Costs on the rise
Main Beach’s basketball players are dribbling elsewhere, forced off the beach in recent weeks by a new crew. The popular basketball courts now covered in plywood lie beneath mounds of dirt and gear as excavation for a new sewer pump station next to the lifeguard headquarters is at full throttle. Demolishing the lifeguards’ old quarters will follow in its wake.
Costs for the long-expected, two-phase construction project, however, are escalating from the $5 million price tag approved by the City Council last year.
“The costs are up to $7.8 million,” said City Manager John Pietig, “and that’s subject to change because the plans are at about 30 percent of completion.” Pietig said the original $5 million estimate was based on the amount of money in the city’s capital improvement fund.
He said costs are up because a floor plan with more square footage was ultimately approved by the California Coastal Commission. Additional dollars, he said, will come from next year’s capital improvement fund.
The new lifeguard headquarters, with construction expected to begin in fall, will replace a 1,500-square-foot, 50-year-old ode to the ‘60s. A modern, eco-appointed two-level and 6,000-square-foot facility will emerge in its place, with 3,000 feet at sea level and 3,000 feet below.
To win California Coastal Commission approval, which is dependent on preserving natural habitat and serving public interests, design plans added a subterranean lower level and included relocating and incorporating the nearby restrooms into the lifeguards’ building.
Plans also call for restoring the beach and bluff to a more natural state once the old restrooms are removed. The commission also deemed that the public will be served by replacing the sewage pump station under the old headquarters with a new one adjacent to the new building. The commission finally granted the city’s request, following six years of revising design plans and crafting the wording to gain approval.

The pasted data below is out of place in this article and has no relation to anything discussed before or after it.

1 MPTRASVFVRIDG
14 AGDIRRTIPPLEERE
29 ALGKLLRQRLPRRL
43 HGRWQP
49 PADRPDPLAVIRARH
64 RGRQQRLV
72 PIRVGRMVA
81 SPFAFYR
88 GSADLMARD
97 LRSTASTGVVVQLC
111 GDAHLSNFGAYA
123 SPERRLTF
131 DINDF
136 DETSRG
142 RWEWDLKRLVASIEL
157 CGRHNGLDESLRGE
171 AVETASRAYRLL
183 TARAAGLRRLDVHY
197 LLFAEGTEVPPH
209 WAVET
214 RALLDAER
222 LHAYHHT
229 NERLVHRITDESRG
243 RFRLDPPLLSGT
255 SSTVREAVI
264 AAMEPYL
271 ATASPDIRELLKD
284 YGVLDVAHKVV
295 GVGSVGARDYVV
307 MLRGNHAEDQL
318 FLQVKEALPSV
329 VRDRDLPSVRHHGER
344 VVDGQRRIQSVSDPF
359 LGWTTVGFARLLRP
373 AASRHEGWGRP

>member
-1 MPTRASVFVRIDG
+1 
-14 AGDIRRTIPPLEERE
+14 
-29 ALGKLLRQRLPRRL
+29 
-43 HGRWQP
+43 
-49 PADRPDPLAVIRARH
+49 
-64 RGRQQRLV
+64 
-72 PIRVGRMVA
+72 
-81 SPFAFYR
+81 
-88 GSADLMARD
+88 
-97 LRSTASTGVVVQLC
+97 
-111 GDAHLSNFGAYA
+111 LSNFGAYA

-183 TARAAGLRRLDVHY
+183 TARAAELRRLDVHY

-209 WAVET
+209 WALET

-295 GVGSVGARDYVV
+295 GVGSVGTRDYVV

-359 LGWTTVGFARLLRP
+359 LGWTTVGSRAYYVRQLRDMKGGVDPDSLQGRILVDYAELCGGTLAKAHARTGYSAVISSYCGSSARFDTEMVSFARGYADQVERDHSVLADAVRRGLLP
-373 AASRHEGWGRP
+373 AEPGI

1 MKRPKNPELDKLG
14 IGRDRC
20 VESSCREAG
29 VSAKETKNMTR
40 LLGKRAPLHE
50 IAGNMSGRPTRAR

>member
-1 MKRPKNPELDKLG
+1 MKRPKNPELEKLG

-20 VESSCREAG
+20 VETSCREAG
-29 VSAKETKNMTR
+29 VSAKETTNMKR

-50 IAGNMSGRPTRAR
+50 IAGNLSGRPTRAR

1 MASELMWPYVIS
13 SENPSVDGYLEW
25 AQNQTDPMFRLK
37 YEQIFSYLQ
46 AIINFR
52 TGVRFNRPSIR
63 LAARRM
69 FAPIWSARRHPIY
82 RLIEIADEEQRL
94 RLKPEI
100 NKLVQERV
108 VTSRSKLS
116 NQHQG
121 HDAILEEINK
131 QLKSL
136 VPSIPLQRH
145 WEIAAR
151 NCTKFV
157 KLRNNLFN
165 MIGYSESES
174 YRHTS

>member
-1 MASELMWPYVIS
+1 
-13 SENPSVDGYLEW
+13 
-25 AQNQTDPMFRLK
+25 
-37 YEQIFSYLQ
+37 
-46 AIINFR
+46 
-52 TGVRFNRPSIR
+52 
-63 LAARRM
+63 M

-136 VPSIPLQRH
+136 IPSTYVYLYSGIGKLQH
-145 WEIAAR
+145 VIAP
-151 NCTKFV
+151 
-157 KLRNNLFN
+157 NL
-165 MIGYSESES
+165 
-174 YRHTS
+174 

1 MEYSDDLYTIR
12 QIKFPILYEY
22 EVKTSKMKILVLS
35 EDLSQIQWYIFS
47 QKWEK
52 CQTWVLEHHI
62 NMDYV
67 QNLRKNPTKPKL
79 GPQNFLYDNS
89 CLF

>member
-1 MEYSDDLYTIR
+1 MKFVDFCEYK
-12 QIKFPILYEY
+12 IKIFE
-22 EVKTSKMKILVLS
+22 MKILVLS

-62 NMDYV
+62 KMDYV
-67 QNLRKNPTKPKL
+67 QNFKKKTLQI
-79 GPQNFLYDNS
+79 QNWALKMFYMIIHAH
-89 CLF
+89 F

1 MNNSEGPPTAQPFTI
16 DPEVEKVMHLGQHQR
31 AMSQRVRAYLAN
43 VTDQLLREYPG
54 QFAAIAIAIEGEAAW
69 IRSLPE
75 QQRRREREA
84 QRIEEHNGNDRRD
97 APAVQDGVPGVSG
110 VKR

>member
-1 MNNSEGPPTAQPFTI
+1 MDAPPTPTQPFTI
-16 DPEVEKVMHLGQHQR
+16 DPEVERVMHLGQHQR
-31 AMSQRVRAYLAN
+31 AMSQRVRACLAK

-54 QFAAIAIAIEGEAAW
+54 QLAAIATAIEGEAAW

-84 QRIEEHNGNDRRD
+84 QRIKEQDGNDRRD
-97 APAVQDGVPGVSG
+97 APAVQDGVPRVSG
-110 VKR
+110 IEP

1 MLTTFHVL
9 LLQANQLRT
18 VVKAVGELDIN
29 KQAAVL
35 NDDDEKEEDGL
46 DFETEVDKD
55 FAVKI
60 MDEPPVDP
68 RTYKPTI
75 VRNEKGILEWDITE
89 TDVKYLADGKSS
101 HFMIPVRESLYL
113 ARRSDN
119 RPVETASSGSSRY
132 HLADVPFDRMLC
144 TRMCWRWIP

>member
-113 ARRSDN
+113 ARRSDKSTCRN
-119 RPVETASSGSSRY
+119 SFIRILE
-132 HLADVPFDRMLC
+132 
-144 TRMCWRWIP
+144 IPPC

Work on the new site for the sewer pump station began in October and the pump station is expected to be fully functional by May, said city project director Wade Brown. He added that the sewer facility is being moved not only to update the equipment, but to give the lifeguards more elbow room.
“Although 6,000 square feet might sound large,” said Brown, “it’s going to be a bare-minimum facility for them.” The new facility will provide a first-aid room “to treat stingray cuts and other minor incidents,” a dispatch area, a debriefing room for morning meetings and organizational gatherings with the large summer lifeguard crew, he said.
Another reason for the reconstruction of the Main Beach lifeguard station, said Brown, is to separate the boys from the girls. “They’re going to have enough operational space that they can have at least gender accommodations for the staff,” he said. “It’s a little tiny building; it’s about 1100 square feet and it’s a real mess.” The lower level will provide separate locker rooms and showers.
The old headquarters will be razed after the coming summer season; the new building, equipped with the latest technology, is expected to take a year to complete. In the meantime, lifeguards will work out of temporary mobile offices perched on the grass near the Main Beach lifeguard tower.
Among the eight fulltime lifeguards, Calla Allison, the city’s sole Marine Protection Officer, is the only full-time female employee. By summer, seasonal staff will increase to 100 lifeguards with 10 to 15 percent women, said lifeguard spokesman Scott Diedrich. On a peak summer day, Laguna’s population of 23,000 swells to 100,000.
Because the driveway near the headquarters is obstructed by construction, marine safety vehicles are now parked on the sand at Coast Highway and Broadway for easy north or south access, explained Brown.
“It’s amazing how many people ask us about the construction,” said Diedrich. As the project grows and more equipment and dirt fills the area, he said guards are gearing up not only for more people but for a lot more questions.